About 130 college grads will find entry-level jobs on Long Island at Enterprise this year. In their job interviews they'll be asked how they've handled difficult customers in the past, Ronkonkoma-based regional vice president Eric Schonhoff said.
From the day they're hired, Enterprise ties employees' career advancement to customer satisfaction, said Schonhoff, whose Long Island territory, covering Suffolk County and part of Nassau, just won the company's top spot in the nation for customer service. The car rental and sales company, recognized for hiring the most entry-level college grads in the United States, intends to hire 8,500 graduates in 2015. The starting management training salary is $44,500.
Schonhoff, 44, was a recent college grad when he started at Enterprise 21 years ago. Shortly after graduating, he was waiting tables while trying to find a career job, and got into a minor car accident. When his car was in the shop, he rented a car from Enterprise and was recruited by an assistant manager in Illinois. Since then, Schonhoff has been promoted to some of the busiest locations in the country, coming to Long Island after managing the Enterprise, Alamo and National car rental brands for the bustling Kennedy, LaGuardia, Westchester and Newark airport territory.
What are your management trainee jobs like?
We target them to work 48 hours per week. You're going to be working day to day to help rent the cars, so you're answering phones, taking reservations, picking up customers and then [handling] the transactions. [You're also taught] sales and marketing ... going to accounts and making sure we're meeting [customer] needs.
Your region ranked first for customer satisfaction. How did you do it?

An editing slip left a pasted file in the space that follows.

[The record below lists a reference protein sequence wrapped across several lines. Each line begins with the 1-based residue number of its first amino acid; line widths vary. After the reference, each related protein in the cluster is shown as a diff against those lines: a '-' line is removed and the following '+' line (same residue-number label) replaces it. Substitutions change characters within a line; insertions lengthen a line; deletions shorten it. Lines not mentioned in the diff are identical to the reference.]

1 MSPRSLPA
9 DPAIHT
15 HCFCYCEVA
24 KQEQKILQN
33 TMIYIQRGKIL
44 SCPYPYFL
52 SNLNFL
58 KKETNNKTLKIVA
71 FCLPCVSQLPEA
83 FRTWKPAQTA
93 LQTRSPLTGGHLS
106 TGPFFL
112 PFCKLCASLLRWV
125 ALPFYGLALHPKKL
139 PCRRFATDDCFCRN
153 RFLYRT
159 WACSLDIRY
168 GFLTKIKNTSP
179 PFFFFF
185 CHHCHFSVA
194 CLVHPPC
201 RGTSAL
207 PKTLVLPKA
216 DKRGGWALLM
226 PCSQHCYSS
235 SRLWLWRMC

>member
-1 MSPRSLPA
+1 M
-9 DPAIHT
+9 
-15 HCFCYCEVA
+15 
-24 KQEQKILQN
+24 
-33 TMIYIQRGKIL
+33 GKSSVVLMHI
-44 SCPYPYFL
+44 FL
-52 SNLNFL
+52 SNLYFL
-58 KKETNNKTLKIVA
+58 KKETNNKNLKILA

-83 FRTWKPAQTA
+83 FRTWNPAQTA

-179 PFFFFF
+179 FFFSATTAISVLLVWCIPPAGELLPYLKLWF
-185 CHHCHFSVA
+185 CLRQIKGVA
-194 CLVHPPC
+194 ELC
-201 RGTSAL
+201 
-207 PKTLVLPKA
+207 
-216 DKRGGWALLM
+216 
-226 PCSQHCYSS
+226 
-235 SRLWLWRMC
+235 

You have to understand if your team doesn't have good or [above average] customer service scores, you can't move forward and get promoted. When we interview people, we evaluate their competency for customer service ... We teach them how to handle tough situations, how to be flexible. It's about a choice when you're dealing with a customer. You can tell if a customer is mad and you have a choice to make: You're either going to find a way to make them happy and help them out, or you're going to choose to let them leave unhappy. We [tell them] we want you to make the best choice every time you interact with a customer, and we empower them to make those decisions.
What was it like to head car rentals at the airports?
Running the airports is a lot of fun and it's demanding and it's challenging, but that's a piece of our business I wanted to learn. I managed all three of those brands and learned how they service our customer base. National is geared toward the business traveler, Alamo was a really value-minded price leader, and then Enterprise is high service and high value, and still a good price.
What's a money-saving tip for executives?
With businesses that use their fleets in different ways ... the money we can save them from time to time by renting a car, versus reimbursing folks for miles on their personal cars, is always interesting.
How does your internship program work?
It mirrors our management training program quite closely. We put them through ... classroom settings and on-the-job training every day in their branches with their managers. They learn every aspect of the business ... [including] a little bit about how you manage the cost and revenue of a location.
How did you keep up your energy for your airport job?
I think it's really important, personally, for work and life, to take care of yourself. So I make it a point to go to the gym at 5 in the morning probably four to five days a week, then I'm at my office by 7:30 or 8. I read a lot of books about personal motivation; I listen to Books on Tape when I'm in my car. And I have a family that motivates me.
What's your favorite book?
Keith Harrell, "Attitude is Everything."